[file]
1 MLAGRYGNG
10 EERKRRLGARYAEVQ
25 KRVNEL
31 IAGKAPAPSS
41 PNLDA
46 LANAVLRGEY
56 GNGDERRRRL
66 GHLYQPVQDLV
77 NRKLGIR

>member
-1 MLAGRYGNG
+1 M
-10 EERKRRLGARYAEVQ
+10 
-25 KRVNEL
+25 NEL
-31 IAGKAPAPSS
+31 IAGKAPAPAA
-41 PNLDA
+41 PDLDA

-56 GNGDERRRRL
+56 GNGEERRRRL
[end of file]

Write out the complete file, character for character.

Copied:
1 MLAGRYGNG
10 EERKRRLGARYAEVQ
25 KRVNEL
31 IAGKAPAPSS
41 PNLDA
46 LANAVLRGEY
56 GNGDERRRRL
66 GHLYQPVQDLV
77 NRKLGIR

>member
-1 MLAGRYGNG
+1 M
-10 EERKRRLGARYAEVQ
+10 
-25 KRVNEL
+25 NEL
-31 IAGKAPAPSS
+31 IAGKAPAPAA
-41 PNLDA
+41 PDLDA

-56 GNGDERRRRL
+56 GNGEERRRRL